by Marion Nestle

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May 15 2020

My forthcoming book: Let’s Ask Marion

I’ve just sent back the page proofs for my forthcoming book with Kerry Trueman.  It’s set for publication in late September.  It’s a short (just over 200 pages), small format (4 x 6) set of 18 short essays in Q and A format.  Kerry did the Qs.  I did the As along with introductory and concluding chapters, and a resource list.

The book went into page proofs before the Coronavirus hit.  If anything, the pandemic makes the food topics we talk about in the book even more relevant.

You can pre-order the book from Amazon here.

May 8 2020

Weekend reading: Bite Back!

Saru Jayaraman and Kathryn De Master, eds.  Bite Back: People Taking On Corporate Food and Winning.  University of California Press, 2020.

Bite Back by Saru Jayaraman, Kathryn De Master - Paperback ...

It is a heartbreak that this book is being released at a time when book tours have to be virtual.

If the Coronavirus pandemic has taught us anything, it is about the basic inadequacies and inequities of our food system, and how badly we need to do something about them.  Just one example: slaughterhouses as viral epicenters forced to stay open by presidential decree.

What can be done?

Start here.  Buy this book.  Read it.  Act.

This book has been a long time coming.  I wrote its Foreword.  Here’s what I said (the version as published was edited slightly).

Our food system—how we produce, process, distribute, and consume food—is broken, and badly.  We know this because roughly a billion people in the world go hungry every day for lack of a reliable food supply while, perversely, about two billion are overweight and at increased risk for chronic diseases.  All of us bear the consequences of atmospheric warming due, in part, to greenhouse gases released from industrial production of food animals.

It is true that a great many factors have contributed to the breaking of our food system, but one in particular stands out as a cause: the companies that produce our food put profits above public health. They have to.  Capitalism demands this priority.

Yes, food companies make and sell products we love to eat, but they are not social service agencies.  They are businesses with primary fiduciary responsibilities to stockholders.  Like all corporations, they must put profits above public health.

If we want to reverse this priority, we are going to have to get organized, mobilize, and act.  Bite Back, a truly extraordinary book, tells us how.

Bite Back is a manifesto.  It is a call to action to reverse the harm caused by corporate takeover of our food system.  It is an advocacy manual for, as the editors put it, “disrupting corporate power through food democracy.”  It is a guidebook for empowering all of us to resist corporate power and to collectively gain the power to make our own decisions about how to create a food system that best prevents hunger, improves health, and reverses climate change.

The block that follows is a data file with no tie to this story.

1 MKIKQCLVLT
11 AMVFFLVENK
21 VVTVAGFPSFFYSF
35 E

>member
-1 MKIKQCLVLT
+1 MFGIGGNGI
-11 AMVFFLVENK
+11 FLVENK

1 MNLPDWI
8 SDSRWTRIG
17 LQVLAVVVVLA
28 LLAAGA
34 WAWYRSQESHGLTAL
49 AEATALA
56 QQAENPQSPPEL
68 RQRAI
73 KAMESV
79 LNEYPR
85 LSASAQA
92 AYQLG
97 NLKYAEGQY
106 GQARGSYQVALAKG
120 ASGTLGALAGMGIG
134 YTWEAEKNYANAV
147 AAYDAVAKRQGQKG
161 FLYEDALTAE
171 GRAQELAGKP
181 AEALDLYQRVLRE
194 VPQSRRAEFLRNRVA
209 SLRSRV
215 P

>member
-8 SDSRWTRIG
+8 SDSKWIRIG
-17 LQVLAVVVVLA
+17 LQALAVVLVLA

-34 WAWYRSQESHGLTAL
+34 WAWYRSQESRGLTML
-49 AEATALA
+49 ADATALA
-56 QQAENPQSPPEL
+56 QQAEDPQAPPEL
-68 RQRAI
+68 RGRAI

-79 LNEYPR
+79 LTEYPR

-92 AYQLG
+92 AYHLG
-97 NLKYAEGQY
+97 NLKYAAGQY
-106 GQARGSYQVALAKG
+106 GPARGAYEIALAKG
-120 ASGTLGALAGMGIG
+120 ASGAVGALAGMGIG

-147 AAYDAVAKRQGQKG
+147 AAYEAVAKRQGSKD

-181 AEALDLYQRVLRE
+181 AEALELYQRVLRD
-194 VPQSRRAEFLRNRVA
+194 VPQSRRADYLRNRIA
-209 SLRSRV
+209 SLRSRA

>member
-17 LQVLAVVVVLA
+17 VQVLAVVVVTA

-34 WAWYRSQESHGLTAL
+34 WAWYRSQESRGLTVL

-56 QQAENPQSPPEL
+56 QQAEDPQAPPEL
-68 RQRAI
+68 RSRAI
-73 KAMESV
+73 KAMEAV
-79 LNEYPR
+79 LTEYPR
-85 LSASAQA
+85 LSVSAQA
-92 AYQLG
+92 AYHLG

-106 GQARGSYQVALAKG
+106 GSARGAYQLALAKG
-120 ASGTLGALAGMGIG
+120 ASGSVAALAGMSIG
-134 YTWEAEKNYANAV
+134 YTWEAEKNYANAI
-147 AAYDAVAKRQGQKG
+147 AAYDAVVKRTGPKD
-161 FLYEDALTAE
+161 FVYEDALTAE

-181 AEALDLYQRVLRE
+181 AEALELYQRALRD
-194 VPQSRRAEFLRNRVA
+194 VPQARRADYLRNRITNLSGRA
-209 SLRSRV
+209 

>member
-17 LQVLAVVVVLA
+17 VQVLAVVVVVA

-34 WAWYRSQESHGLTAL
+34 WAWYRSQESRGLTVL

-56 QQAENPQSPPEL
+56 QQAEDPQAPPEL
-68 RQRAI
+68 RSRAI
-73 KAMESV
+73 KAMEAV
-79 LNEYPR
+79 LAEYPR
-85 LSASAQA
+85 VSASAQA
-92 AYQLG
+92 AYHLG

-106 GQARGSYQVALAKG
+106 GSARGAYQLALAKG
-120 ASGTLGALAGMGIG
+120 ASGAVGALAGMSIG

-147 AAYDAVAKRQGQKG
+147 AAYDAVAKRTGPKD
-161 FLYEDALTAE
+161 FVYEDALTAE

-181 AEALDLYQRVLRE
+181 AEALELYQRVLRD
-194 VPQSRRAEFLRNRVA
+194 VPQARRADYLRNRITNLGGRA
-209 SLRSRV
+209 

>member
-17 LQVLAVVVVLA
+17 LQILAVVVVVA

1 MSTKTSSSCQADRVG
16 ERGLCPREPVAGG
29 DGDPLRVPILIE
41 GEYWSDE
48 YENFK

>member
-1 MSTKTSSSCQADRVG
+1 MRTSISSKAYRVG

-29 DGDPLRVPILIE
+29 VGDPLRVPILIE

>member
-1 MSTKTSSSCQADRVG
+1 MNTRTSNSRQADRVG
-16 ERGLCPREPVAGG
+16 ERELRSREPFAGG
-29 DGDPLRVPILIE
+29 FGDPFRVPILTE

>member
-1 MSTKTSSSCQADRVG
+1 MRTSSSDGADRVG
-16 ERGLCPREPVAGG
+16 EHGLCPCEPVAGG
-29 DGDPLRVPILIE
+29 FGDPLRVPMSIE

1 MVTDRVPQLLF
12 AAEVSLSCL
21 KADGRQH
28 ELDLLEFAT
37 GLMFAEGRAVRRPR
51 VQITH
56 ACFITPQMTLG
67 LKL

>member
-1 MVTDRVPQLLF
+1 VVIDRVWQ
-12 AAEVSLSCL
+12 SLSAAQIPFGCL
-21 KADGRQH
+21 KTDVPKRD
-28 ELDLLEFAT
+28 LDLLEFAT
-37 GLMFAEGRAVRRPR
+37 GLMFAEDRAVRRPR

The operative phrase here is “food democracy.”  This book embeds democracy in its very structure.  The first part of each of its sections—Labor, Seeds, Pesticides, Energy, Health, Hunger, Trade–reviews how the requirement that corporations focus on profits has harmed workers, undermined small farmers, imperiled health, damaged the environment, and imposed highly processed “junk” foods on world populations.

But the second parts are about democracy in action.  Each highlights the work of individuals or groups who have resisted corporate power—and succeeded in doing so.  Here, we see how community organizing, grassroots advocacy, and bottom-up leadership can stop or reverse some of the more egregious corporate damage.  These chapters make it clear that advocacy can succeed.  They demonstrate that resistance to corporate power is not only necessary; it is also possible.

            The food movement in the United States has been criticized for its focus on personal food access rather than putting its energy into mobilizing forces to gain real political power.  Why, for example, do we not see a grassroots political movement emerging among participants in federal food assistance programs to demand better-paying jobs, safer communities, and better schools?  I’m guessing that the power imbalance seems too discouraging.  This book aims to redress that imbalance.

Bite Back presents voices from the food movement, all deeply passionate about their causes.  Read here about the importance of grassroots organizing, why advocates must stay eternally vigilant to maintain the gains they have won, and why uniting advocacy organizations into strong coalitions is essential for gaining power.